In the Saturday shows, the role of Elder Cunningham (the bumbling fanboy missionary) was played by standby Michael Buchanan rather than the usual actor Christopher John O’Neill. The other headliners Mark Evans (Elder Price, the cocky missionary with the rockstar reputation who chokes) and Samantha Marie Ware (Nabulungi, Ugandan convert and love-interest) were performing in their usual roles. On first viewing, I didn’t really distinguish among the Ugandan people in the story except for Nabulungi and her father (I’m not sure if he was some kind of village authority; he was the person the missionaries had been told to report to.) Seeing it again, I saw the doctor, the man called Motumbo (whose identifying motivation is disturbing enough that I won’t repeat it here out of context), and the teacher, as well as the warlord called the General and his supporters – but except for Nabulungi the villagers are not well characterised. Neither are the other missionaries, except for Elder McKinley (Grey Henson).
I felt uncomfortable about a few of the ways that Nabulungi, the female lead, was diminished into comedy. There’s a running gag about Elder Cunningham, for all his crush on her, being unable to remember her name and substituting all kinds of inappropriate long words – Nala (like in Lion King), Neosporin, Jon Bon Jovi, Nanaimo Bar, and so on. (I’m almost positive that he didn’t say Nanaimo Bar in the afternoon show just in the evening one, so the actor may have been riffing somewhat spontaneously in the late shows of the run). She buys a typewriter which she calls a “texting device”, and then the plot advances through her writing notes to people which she refers to as texting. This made me feel like it was making fun of a developing-world young woman’s wish to be modern and her misunderstanding of technology and terminology. Near the end, there’s a miscommunication plot point about her having assumed that accepting baptism would lead to her getting to emigrate to Salt Lake City with the missionaries (Sal Tlay Ka Siti, as the title of her solo is spelled). I started to be annoyed at this being another shortcut joke making fun of the naïve village girl, but some of my discomfort was redeemed for me in the way all the other villagers immediately began explaining to her that they’d always known that the religious stories were all metaphors, and had accepted the religion knowing that. This was also a tidy way of reconciling the canonical Mormon stories with Elder Cunningham’s creative and useful extemporaneous versions, saying that the details really don’t matter very much.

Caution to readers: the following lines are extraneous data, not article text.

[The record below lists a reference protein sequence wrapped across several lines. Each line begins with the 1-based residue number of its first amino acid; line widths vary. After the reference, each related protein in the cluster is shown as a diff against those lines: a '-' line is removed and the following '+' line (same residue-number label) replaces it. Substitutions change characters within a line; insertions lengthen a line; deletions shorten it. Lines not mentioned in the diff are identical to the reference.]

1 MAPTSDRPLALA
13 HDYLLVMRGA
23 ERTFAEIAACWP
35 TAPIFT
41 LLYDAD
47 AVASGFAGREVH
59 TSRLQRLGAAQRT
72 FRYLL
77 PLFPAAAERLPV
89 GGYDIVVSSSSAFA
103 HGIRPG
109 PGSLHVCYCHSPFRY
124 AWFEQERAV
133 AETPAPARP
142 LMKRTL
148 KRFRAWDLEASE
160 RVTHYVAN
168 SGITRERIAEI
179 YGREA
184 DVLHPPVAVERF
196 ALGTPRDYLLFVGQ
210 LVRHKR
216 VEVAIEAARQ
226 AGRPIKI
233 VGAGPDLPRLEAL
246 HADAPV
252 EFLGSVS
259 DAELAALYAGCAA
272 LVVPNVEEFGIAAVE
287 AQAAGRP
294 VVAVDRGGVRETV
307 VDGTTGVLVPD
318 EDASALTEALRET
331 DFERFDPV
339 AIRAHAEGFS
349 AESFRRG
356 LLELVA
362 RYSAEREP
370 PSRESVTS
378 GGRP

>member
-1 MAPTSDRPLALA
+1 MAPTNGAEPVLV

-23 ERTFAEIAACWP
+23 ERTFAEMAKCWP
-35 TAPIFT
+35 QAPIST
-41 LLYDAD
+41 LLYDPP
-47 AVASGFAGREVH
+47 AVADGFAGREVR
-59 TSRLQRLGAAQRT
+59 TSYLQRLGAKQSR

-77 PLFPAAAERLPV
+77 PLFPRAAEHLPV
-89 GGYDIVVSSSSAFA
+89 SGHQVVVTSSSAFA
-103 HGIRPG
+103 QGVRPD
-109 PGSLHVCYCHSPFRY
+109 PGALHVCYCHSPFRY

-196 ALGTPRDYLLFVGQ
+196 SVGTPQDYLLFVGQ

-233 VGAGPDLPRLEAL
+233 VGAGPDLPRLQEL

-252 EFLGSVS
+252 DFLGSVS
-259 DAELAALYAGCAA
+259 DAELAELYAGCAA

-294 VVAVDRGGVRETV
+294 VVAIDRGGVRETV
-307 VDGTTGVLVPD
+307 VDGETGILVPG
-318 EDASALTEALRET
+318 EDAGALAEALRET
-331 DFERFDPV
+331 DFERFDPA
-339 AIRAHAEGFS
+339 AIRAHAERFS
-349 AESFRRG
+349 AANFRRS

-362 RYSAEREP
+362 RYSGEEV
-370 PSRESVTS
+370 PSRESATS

The sound balance was just about perfect, from where I was sitting. There was a small live orchestra which never overpowered the singers. The lighting was effective and usually unobtrusive. The scenery was fun to look at but not overly complicated or distracting. A few things were moved by the actors (turning a door as they walked around it to indicate changing from an outdoor to indoor scene) but mostly things moved invisibly. For the scene when the new missionaries arrive in Uganda totally overwhelmed, the visuals bring this out very well, with lots of crowded buildings, and rocks making a busy cluttered setting while the villagers go about their daily chores all over the stage, including one character dragging a dead donkey behind him, its head bobbing bloodily.
The story and the characters worked very well for me, partly because over the course of the story everyone changes, some of them quite against their will but all in a way that I saw as positive. I wondered ahead of time if I would find it difficult to accept the premise of the story without needing to ignore inconsistency with my own beliefs. In fact I was pleasantly surprised that after a lot of pointed criticism of that specific implementation of religion and evangelism earlier in the play, the general resolution was approximately humanist in a way that I didn’t find troubling or dramatically inconsistent.
Book of Mormon closed in Toronto after last weekend, but the tour continues. I would definitely see it again if an opportunity I could afford arose. Or possibly one that I couldn’t, after I finish paying for this trip.
I’m glad (sort of) to hear that similar discomfort with some of the portrayal of Nabulungi (and the other villagers). I, um, also saw cell phones all over Uganda, including in towns with little/no electricity.